It Can’t Happen in America… Oh, Really?
by Tim Case
May 1, 2012
“Sometimes people don’t want to hear the truth because they don’t want their illusions destroyed.” ~ Friedrich Nietzsche
If there are two things that can be said with all confidence they are that throughout American history the American public has had and continues to have an enduring commitment to owning firearms. Second is the government’s unerring ability to be the sole cause of economic calamities, regardless of how vibrant the markets.
War and the market place are strange bedfellows. A case in point is the Spencer Repeating Rifle.
On March 6, 1860 the Spencer Repeating Rifle was patented in the United States. This rifle was developed for the sole purpose of brother using it against brother during the War Between the States. In the words of Warren Fisher, Jr. treasurer of the Spencer Repeating Rifle company:
“…In the hands of scouts or sharpshooters, or regular troops – taking into consideration all the elements of range, rapidity of firing, and facility of re-loading, the Spencer Rifle is so effective as to render one man with it fully equal to half a dozen men armed with single-loading muskets…”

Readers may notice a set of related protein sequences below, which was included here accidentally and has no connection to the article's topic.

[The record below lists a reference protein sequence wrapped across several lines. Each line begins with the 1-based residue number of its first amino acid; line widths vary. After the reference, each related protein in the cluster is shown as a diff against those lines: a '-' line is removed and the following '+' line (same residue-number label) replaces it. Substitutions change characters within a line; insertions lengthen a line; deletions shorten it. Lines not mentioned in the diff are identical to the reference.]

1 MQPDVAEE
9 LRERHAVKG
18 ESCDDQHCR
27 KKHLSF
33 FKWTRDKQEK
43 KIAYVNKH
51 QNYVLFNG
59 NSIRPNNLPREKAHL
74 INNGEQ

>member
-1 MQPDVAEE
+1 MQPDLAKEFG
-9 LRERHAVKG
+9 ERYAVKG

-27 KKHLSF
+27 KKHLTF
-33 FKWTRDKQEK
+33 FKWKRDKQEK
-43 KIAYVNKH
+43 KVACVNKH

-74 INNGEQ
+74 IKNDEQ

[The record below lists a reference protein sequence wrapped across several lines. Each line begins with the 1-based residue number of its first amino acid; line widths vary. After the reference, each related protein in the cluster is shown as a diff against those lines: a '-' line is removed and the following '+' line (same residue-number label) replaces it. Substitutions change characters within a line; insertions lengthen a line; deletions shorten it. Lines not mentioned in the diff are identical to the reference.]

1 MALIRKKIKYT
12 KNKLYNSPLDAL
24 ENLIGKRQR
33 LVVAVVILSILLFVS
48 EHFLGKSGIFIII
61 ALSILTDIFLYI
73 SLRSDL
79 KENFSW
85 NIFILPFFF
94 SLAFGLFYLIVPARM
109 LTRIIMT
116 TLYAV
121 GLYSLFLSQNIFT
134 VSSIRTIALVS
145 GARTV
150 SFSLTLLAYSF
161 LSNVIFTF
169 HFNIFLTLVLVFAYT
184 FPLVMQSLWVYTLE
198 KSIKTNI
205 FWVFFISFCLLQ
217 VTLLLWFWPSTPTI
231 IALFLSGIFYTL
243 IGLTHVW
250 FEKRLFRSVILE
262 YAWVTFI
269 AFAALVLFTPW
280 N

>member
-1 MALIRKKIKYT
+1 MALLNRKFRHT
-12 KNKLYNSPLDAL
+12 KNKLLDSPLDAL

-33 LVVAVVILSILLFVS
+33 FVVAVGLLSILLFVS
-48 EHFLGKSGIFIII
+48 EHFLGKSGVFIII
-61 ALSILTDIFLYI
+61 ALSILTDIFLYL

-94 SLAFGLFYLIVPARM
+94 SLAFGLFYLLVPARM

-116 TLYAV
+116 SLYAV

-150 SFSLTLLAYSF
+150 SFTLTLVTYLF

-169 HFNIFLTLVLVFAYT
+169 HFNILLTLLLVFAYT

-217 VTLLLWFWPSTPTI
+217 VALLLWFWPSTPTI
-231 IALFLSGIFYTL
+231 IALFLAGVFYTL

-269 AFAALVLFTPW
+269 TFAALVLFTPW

Of this rifle and in conjunction with testimony of a great many within the Federal Army’s General staff, George Armstrong Custer wrote:
Mr. F. Cheney,
Dear Sir: – Being in command of a Brigade of Cavalry which is armed throughout with the Spencer Carbine and Rifle, I take pleasure in testifying to their superiority over all other weapons. I am firmly of the opinion that fifteen hundred men armed with the Spencer Carbine are more than a match for twenty-five hundred armed with any other firearm – I know this to be true from actual experiment.
Very respectfully, &c.,
(An admonition that Custer seems to have either forgotten or through his arrogance rejected when on June 25, 1876 he pitted his greatly divided and ill prepared 7th Cavalry using slow firing breach loading Springfield Model 1873 45-70 rifles against a greatly superior force; many of whom pressed the battle at the Little Bighorn with Spencer and Winchester repeating rifles.)